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Wednesday, April 15, 2015

A Look Back at the 2015 Open: Part II

Welcome back to Part II of the 2015 Open Recap.  Sorry for the delay, but we have a lot to get to this year.  The introduction of the scaled division has added a whole extra layer of complexity, but I think there's some interesting things to be learned, so let's get to it.

First of all, thanks so much to Sam Swift for pulling the data for 2015 (as well as 2012-2014, which I have used to a lesser extent in this post).  He also has some cool analysis on his page, and I suggest you check it out at some point.

For each portion of this analysis, I had to decide whether to include scaled competitors or not. Often, I excluded anyone who scaled any workout, so as to be more comparable to what was done in the past (when scaling was not an option). For instance, with the correlation between workouts, it did not make sense to include scaled competitors at all, as this mixed in scaled and Rx'd workouts and made for an apples-and-oranges comparison. Other times, however, I did include athletes who may have scaled some workouts. For instance, on the 15.2 vs. 14.2 comparison, I included all athletes who did 15.2 Rx'd, regardless of whether they did other workouts scaled. I'll try to note which population was used in each section.

So now for the results.  I'll start with the correlation analysis that I've done many times in the past.  This basically tells us which workouts were highly correlated with success across the board in that season. The charts below show the correlations for women from 2012-2015 (the mens' results are quite similar).



We see first of all that 15.2 was a pretty solid workout.  Interestingly, it had a higher correlation this year than 14.2 did last year. You can see the same pattern between 12.4 and 13.3.  My guess is this is due to returning athletes having a better feel for this workout, and since returning athletes typically do better in general, we see higher correlations.

What is very intriguing is the fact that 15.1a, the max clean-and-jerk, had a relatively low correlation for the entire field, but a relatively high correlation when we limit to the top 1,000 overall finishers. This would indicate that for the top athletes, the best-of-the-best perform quite well in a max clean-and-jerk. But for the entire field, this event didn't pick out the top athletes as well as the other events.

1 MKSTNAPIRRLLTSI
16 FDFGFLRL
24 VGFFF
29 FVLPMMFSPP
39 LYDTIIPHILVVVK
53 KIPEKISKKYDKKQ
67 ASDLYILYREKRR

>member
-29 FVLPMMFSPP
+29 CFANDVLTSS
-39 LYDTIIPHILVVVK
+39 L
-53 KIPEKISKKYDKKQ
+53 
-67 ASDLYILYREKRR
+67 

The scatter plots below, which include an evenly distributed sample of the entire field, illustrate the correlation between event success and overall success for 15.1a, 15.2 and 15.3.




It's clear from the plots above that 15.2 is much more strongly correlated with success across all events than 15.1a or 15.3, but what you can also see is that the outliers in 15.3 and 15.1a are quite different.  On 15.1a, note all the dots in the top right - these are athletes who did very well on 15.1a but generally fared poorly on the rest of the workouts.  Conversely, on 15.3, note all the dots on the bottom right - these are athletes who did poorly on 15.3 but generally fared well on the rest of the workouts.

One way I've quantified this effect is to look at what I call positive outliers and negative outliers. Positive outliers are the type we saw on 15.1a (in the top left of the graph) and negative outliers are the type we saw on 15.3 (in the bottom left of the graph). In addition to looking at correlations, this metric can help us assess the type of fitness that this is.  Does this event expose a weakness (such as muscle-ups in 15.3), or does this event really allow certain athletes to shine (such as the max lift in 15.1a)?